Jan's Helicopter Service, Inc. v. F.A.A.

Decision Date14 April 2008
Docket NumberNo. 2007-1410.,No. 2007-1411.,2007-1410.,2007-1411.
Citation525 F.3d 1299
PartiesJAN'S HELICOPTER SERVICE, INC., Plaintiff-Appellant, v. FEDERAL AVIATION ADMINISTRATION, Defendant-Appellee. Americopters, LLC, Plaintiff-Appellant, v. Federal Aviation Administration, Defendant-Appellee.
CourtU.S. Court of Appeals — Federal Circuit

David P. Ledger, Carlsmith Ball LLP, of Hagatna, Guam, argued for plaintiff-appellant in Appeal Nos. 2007-1410 and 2007-1411. With him on the briefs was Elyze J. McDonald.

Kyle E. Chadwick, Senior Trial Counsel, Commerical Litigation Branch, Civil Division, United States Department of Justice, of Washington, DC, argued for defendant-appellee in Appeal Nos. 2007-1410 and 2007-1411. With him on the briefs was Jeanne E. Davidson, Director.

Before LINN, DYK, and PROST, Circuit Judges.

Opinion for the court filed by Circuit Judge DYK. Circuit Judge PROST dissents in part.

DYK, Circuit Judge.

Appellants Jan's Helicopter Service, Inc. ("Jan's") and Americopters, LLC ("Americopters"), appeal from decisions of the District Court of Guam transferring their claims against appellee Federal Aviation Administration ("FAA") to the United States Court of Federal Claims under 28 U.S.C. § 1631 (2000). Appellants are seeking money damages against the United States in excess of $10,000 for alleged regulatory takings. Therefore under the Tucker Act, 28 U.S.C. § 1491(a)(1), the only court that could have subject matter jurisdiction over their claims is the Court of Federal Claims. We affirm the order of the District Court of Guam transferring appellants' claims to that court.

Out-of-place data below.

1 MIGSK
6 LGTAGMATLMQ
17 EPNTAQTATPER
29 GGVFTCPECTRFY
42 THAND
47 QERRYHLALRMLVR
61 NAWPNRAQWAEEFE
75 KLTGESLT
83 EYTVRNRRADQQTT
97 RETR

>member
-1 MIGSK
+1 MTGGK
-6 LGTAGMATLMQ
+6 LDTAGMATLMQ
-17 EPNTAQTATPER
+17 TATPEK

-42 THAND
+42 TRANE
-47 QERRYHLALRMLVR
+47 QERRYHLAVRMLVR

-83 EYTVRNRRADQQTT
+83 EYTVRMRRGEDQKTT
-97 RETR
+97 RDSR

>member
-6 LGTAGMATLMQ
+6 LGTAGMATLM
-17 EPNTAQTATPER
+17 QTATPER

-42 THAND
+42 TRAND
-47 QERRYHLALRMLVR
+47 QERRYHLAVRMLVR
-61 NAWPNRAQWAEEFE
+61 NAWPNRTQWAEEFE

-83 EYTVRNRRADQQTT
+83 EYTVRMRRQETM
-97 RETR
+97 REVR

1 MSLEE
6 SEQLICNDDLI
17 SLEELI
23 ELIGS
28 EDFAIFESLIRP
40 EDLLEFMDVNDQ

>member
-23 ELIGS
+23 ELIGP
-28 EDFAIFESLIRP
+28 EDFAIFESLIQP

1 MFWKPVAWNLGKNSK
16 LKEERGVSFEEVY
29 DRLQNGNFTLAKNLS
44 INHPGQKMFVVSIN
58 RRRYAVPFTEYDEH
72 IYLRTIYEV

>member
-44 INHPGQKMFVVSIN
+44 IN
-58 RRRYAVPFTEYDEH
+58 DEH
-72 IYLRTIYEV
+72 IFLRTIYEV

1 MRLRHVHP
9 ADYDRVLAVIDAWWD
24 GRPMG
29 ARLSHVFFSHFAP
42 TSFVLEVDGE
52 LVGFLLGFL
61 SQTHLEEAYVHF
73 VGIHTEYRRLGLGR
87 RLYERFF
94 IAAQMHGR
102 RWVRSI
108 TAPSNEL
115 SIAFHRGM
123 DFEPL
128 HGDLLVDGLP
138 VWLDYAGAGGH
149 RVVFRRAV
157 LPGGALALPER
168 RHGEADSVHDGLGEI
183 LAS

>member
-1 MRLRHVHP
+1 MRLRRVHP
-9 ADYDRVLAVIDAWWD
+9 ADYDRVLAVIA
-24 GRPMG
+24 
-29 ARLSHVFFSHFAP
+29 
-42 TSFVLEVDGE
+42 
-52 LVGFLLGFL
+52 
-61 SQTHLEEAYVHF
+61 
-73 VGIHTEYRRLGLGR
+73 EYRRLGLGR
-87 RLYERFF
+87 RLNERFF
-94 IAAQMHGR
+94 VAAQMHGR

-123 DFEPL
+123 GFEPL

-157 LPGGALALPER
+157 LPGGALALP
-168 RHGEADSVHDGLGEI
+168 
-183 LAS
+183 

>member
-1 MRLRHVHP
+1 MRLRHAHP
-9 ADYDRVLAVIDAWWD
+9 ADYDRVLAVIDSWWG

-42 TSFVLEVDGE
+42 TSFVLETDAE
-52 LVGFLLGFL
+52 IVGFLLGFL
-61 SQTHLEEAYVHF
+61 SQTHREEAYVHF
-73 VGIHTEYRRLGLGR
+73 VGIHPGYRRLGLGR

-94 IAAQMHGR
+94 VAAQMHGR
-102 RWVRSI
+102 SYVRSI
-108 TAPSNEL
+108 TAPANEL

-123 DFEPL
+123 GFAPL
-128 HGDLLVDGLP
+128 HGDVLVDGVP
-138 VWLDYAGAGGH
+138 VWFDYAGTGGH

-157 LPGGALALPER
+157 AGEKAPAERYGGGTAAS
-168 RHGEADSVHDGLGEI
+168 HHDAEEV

Jan's and Americopters both were engaged in helicopter-related businesses in Guam until 2002. Jan's was in the business of transporting helicopters by airplane from Guam International Airport to rental and lease customers in Micronesia. Americopters provided sightseeing helicopter rides to tourists in Guam, using the roof of a restaurant as a takeoff and landing site. Appellants allege that actions by the FAA in 2002 forced them to cease operations. Jan's alleges that on July 31, 2002, Lewis I. Zeigler, an FAA employee in San Francisco, sent an e-mail message to the Guam International Airport authorities directing the airport to halt Jan's flight operations because its transport aircraft did not have authority to operate. On August 9, 2002, airport authorities denied Jan's transport aircraft access to the airport taxiway, allegedly as a result of Zeigler's email. A second FAA employee, Monroe P. Balton, subsequently informed Jan's that, as "a preliminary finding," "it appears that Mr. Zeigler's conclusion was accurate." Jan's J.A. at 67. Guam airport authorities issued a notice on September 13, 2002, stating that, based on Balton's preliminary finding, the airport would restrict Jan's from using its transport aircraft "for commercial air activity at or out of our Airport." Id. at 70.